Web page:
Administrative Rule 145.45 provides that a hearing shall be scheduled and conducted within a reasonable time (70 days) after arrest on a Board issued pre-revocation warrant at or near the site of arrest with few exceptions. 37 T.A.C. s 145.45. Rule 145.45(i) provides for the hearing to be conducted by a "neutral and detached staff hearing officer" who is not directly involved in the supervision of the case. Rule 145.48 details the hearing duties and procedures of the hearing officer. Moreover, Rules 145.49 and 145.50 outline the procedures used for review of the hearing officer's report by the staff and Board. The final disposition is made by the Board. We believe that the Board has acted within its authority under section 22 of article 42.12 of the Code of Criminal Procedure in delegating its authority to conduct final revocation hearings to a staff hearing officer. See Colorado County Federal Savings and Loan Association v. Lewis, 498 S.W.2d 723, 727 (Tex.Civ.App.--Austin 1973, writ ref'd n.r.e.); see also Attorney General Opinion JM-244 (1984). We must now decide whether the use of the staff officer to conduct a final hearing comports with the due process standard required by Morrissey, supra.
The United States Supreme Court in Morrissey cautioned that the duty to write a code of procedure was the responsibility of the states and not the Court. Morrissey v. Brewer, 408 U.S. 471, at 488. Thus, the Court only sought to guide the state's authority in establishing revocation procedures. We are not aware of any court decision which has prohibited the use of a staff hearing officer as a "neutral and detached" hearing officer of a parole agency to conduct final revocation hearings wherein a written report is submitted to a parole board to make a final determination. On the other hand, most courts have concentrated on the "neutral and detached" qualification of the person conducting the hearing. Cohen & Gobert, The Law of Probation and Parole, s 14.07 (1983).
In Sheppard v. Taylor, 433 F.Supp. 984, 986-87 (S.D.N.Y.1977), the district court did not address the question of whether the use of two staff hearing examiners rather than a "traditional parole board" to conduct the final revocation hearing violated the principle of Morrissey. The district court merely held that since one of the staff hearing examiners was the official who recommended and obtained the parole violation warrant, the situation contravened the requirement of Morrissey because that examiner was not "neutral and detached." 433 F.Supp. 984, at 986. Accordingly, we conclude that the Board may delegate its authority to conduct a final revocation hearing to a "neutral and detached" hearing officer without contravening the due process requirements of Morrissey. Cf. People ex rel. Shippens v. Smith, 458 N.Y.S.2d 371, 372 (A.D.1982).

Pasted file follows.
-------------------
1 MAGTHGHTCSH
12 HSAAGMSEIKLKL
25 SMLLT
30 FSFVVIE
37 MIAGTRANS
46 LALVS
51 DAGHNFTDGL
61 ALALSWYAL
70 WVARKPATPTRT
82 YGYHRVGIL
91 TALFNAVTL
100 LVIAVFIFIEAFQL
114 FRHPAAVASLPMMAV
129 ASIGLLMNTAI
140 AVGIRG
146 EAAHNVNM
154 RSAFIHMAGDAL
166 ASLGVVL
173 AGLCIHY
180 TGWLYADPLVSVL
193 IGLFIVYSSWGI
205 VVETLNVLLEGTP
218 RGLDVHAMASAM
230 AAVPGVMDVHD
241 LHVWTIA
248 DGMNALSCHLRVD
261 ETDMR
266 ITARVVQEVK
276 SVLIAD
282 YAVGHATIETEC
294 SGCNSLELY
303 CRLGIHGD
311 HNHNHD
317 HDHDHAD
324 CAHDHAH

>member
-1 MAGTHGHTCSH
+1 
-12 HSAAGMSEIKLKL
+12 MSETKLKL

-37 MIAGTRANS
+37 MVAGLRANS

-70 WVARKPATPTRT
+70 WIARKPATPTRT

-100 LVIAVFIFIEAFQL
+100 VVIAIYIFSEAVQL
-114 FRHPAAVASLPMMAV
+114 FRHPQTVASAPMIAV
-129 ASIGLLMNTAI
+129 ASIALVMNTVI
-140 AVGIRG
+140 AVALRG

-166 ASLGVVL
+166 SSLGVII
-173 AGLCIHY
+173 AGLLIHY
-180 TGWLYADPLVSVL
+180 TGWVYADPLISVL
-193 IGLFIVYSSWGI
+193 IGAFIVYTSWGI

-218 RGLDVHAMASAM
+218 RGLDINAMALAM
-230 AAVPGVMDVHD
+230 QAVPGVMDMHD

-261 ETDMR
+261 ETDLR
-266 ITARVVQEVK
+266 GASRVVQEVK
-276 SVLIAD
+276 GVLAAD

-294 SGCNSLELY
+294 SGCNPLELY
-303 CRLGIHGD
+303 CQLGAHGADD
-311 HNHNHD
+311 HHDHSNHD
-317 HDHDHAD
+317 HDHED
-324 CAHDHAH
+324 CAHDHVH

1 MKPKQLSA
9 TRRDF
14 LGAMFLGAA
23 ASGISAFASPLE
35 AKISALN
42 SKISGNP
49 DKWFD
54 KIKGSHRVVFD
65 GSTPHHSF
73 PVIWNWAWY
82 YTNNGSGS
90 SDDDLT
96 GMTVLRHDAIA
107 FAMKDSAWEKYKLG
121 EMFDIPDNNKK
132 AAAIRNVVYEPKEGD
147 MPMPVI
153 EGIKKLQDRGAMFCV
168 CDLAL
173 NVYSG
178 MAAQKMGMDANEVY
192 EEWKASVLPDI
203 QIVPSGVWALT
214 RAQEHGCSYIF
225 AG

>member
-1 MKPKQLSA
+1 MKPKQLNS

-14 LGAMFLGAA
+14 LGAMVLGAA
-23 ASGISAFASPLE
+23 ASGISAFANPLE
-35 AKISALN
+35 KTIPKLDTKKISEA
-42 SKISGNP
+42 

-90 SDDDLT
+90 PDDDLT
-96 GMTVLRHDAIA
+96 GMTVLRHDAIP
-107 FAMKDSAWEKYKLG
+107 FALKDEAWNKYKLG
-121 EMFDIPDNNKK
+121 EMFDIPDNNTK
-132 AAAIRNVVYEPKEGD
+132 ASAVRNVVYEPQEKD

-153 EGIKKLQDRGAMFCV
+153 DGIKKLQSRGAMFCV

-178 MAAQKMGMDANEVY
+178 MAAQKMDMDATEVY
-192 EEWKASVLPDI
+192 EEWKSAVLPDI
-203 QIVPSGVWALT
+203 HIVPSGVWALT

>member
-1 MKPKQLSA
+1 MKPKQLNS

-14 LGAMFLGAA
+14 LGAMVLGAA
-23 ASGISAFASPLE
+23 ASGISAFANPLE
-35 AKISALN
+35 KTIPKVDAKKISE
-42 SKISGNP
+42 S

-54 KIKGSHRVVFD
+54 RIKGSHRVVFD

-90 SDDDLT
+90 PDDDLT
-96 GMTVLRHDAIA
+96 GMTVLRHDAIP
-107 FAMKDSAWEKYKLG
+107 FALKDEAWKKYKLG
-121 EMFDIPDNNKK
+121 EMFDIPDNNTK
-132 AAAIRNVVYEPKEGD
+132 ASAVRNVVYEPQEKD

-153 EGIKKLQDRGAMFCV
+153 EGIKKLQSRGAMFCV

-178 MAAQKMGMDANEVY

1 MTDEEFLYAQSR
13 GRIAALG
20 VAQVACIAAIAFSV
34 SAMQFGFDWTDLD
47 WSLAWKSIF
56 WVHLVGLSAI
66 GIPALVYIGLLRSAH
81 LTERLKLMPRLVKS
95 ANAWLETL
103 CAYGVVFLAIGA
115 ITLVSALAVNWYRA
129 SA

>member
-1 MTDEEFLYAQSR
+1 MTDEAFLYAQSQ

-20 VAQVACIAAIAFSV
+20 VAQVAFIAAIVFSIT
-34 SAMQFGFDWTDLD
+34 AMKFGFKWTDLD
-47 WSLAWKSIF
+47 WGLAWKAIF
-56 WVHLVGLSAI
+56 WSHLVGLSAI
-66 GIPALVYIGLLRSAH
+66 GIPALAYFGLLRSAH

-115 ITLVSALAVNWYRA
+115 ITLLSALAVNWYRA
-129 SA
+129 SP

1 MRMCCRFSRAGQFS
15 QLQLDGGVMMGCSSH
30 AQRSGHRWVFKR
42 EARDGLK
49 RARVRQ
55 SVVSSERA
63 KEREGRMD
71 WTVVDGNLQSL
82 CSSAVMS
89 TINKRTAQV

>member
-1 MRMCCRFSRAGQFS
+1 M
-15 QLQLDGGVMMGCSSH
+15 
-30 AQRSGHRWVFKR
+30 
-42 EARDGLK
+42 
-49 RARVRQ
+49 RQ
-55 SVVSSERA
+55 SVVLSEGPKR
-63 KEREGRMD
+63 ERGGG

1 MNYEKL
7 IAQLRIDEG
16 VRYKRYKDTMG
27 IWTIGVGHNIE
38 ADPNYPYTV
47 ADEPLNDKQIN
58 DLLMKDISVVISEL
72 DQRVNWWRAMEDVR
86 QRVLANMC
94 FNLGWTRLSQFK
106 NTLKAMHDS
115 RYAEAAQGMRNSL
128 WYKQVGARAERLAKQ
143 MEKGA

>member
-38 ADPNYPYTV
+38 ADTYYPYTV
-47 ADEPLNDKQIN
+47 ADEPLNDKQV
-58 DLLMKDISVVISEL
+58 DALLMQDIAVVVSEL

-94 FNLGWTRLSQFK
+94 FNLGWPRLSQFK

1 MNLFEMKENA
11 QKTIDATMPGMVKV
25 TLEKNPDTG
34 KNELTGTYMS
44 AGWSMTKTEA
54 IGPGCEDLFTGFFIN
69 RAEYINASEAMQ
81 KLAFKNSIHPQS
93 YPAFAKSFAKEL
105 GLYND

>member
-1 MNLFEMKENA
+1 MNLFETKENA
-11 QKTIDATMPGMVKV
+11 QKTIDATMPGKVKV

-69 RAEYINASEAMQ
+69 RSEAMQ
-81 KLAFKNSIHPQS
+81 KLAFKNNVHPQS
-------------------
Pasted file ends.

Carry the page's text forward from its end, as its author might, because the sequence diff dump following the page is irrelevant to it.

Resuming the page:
The Texas Board of Pardons and Paroles may delegate, pursuant to section 22 of article 42.12 of the Code of Criminal Procedure, its authority to conduct final revocation hearings to neutral and detached hearing officers to make recommendations to the Board without violating the Due Process Clause of the Fourteenth Amendment to the United States Constitution.
Very truly yours,
Attorney General of Texas
First Assistant Attorney General
Executive Assistant Attorney General
Special Assistant Attorney General
Chairman, Opinion Committee
Prepared by Tony Guillory
Assistant Attorney General